Dallyas History, Family Crest & Coats of Arms
- Origins Available:
In Scottish history, few names go farther back than Dallyas, whose ancestors lived among the clans of the Pictish tribe. The ancestors of the Dallyas family lived in a place named Dallas in Moray, near the royal burgh of Forres. The place name Dallas comes from the Gaelic dail or "meadow," and fas or "dwelling." Another source claims "this place takes its name from the two Gaelic words dale, a vale or plain, and uis, contracted from uisge, water." 
Early Origins of the Dallyas family
The surname Dallyas was first found in Moray. "The first of the family was Willelmus de Rypeley, an Englishman, who obtained a grant or confirmation of the lands of Dolays Mykel from William the Lion. Archebaldus de Doleys appears as juror on an inquisition on the lands of Mefth in 1262."  Sir William de Doleys, knight, was living in 1286; and in 1367 appears John de Dolais, Thane of Cromdale.
Early History of the Dallyas family
This web page shows only a small excerpt of our Dallyas research. Another 102 words (7 lines of text) covering the years 1292, 1600, 1756, 1824, 1791, 1869, 1617, 1630, 1702 and are included under the topic Early Dallyas History in all our PDF Extended History products and printed products wherever possible.
Dallyas Spelling Variations
Although Medieval Scotland lacked a basic set of spelling rules, which meant that scribes recorded names according to their sounds it was not uncommon for the names of a father and son to be recorded differently. As a result, there are many spelling variations of Scottish single names. Dallyas has been written Dallas, Doleys, Dolas, Dolles, Dulles, Dallass, Dolays, Dalhouse and many more.
Early Notables of the Dallyas family (pre 1700)
Notable amongst the Clan at this time was Sir Robert Dallas, SL, KC (1756-1824) an English judge, Chief Justice of the Common Pleas, the eldest son of Robert Dallas of Cooper's Court, St. Michael's, Cornhill.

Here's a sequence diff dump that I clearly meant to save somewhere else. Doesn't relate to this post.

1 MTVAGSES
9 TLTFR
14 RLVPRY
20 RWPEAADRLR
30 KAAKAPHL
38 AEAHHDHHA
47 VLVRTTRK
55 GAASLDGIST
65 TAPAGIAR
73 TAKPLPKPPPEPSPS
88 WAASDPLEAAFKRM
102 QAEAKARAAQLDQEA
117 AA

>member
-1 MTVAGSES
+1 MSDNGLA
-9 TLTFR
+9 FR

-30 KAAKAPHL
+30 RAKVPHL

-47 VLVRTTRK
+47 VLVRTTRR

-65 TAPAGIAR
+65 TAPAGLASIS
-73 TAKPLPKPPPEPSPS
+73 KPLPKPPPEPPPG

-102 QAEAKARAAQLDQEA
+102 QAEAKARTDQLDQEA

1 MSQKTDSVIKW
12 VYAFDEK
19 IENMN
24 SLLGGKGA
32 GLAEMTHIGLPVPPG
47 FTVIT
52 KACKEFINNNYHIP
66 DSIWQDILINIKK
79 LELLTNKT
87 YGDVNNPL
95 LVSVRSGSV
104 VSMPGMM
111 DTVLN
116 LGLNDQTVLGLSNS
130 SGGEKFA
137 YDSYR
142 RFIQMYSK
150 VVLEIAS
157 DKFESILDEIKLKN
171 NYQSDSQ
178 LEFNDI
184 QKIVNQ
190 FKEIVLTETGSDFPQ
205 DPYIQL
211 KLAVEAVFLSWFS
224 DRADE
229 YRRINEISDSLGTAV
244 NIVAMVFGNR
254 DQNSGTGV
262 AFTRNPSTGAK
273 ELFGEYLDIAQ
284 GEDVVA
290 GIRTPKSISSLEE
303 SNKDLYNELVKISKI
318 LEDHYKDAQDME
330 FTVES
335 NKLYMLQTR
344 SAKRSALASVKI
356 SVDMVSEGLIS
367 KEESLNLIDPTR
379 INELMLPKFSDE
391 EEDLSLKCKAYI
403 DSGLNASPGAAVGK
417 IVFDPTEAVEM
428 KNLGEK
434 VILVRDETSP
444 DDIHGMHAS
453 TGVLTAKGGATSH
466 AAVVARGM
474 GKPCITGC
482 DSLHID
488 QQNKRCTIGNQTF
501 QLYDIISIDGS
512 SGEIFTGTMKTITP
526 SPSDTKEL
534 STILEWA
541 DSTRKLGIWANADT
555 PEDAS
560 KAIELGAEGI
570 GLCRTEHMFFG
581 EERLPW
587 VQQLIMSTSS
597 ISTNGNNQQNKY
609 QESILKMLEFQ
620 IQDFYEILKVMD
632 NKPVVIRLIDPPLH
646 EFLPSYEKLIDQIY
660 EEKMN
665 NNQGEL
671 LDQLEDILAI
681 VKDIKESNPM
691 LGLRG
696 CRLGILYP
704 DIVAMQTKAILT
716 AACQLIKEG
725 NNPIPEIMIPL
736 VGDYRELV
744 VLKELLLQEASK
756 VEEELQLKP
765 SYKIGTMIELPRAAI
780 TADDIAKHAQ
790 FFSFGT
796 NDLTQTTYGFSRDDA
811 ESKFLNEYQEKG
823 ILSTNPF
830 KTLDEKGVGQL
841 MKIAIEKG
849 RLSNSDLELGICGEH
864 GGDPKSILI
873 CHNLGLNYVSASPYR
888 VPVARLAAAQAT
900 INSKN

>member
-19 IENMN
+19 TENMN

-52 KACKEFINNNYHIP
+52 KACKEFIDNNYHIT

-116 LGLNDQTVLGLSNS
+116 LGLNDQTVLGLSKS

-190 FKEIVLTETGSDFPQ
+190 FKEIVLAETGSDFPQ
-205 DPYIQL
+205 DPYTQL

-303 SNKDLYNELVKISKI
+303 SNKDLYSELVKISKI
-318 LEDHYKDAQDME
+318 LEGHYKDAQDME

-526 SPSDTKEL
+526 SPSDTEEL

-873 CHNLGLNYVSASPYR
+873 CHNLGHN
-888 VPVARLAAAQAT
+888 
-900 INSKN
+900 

Alexander Robert Charles Dallas (1791-1869)...
Another 39 words (3 lines of text) are included under the topic Early Dallyas Notables in all our PDF Extended History products and printed products wherever possible.
Migration of the Dallyas family to Ireland
Some of the Dallyas family moved to Ireland, but this topic is not covered in this excerpt.
Another 73 words (5 lines of text) about their life in Ireland is included in all our PDF Extended History products and printed products wherever possible.
Migration of the Dallyas family
Thousands of Scots left their home country to travel to Ireland or Australia, or to cross the Atlantic for the North American colonies. The difficult crossing was an enormous hurdle, but those who survived found freedom and opportunity in ample measure. Some Scots even fought for their freedom in the American War of Independence. This century, their ancestors have become aware of the illustrious history of the Scots in North America and at home through Clan societies and other organizations. Passenger and immigration lists show many early and influential immigrants bearing the name Dallyas: Alexander Dallas who settled in Jamaica in 1775; Jacob, John, Joseph, Mathew, Samuel, Thomas, and William Dallas all arrived in Philadelphia, Pennsylvania between 1830 and 1865.
Related Stories +
The Dallyas Motto +
The motto was originally a war cry or slogan. Mottoes first began to be shown with arms in the 14th and 15th centuries, but were not in general use until the 17th century. Thus the oldest coats of arms generally do not include a motto. Mottoes seldom form part of the grant of arms: Under most heraldic authorities, a motto is an optional component of the coat of arms, and can be added to or changed at will; many families have chosen not to display a motto.
Motto: Semper paratus
Motto Translation: Always prepared.
- ^ Lewis, Samuel, A Topographical Dictionary of Scotland. Institute of Historical Research, 1848, Print.
- ^ Black, George F., The Surnames of Scotland Their Origin, Meaning and History. New York: New York Public Library, 1946. Print. (ISBN 0-87104-172-3)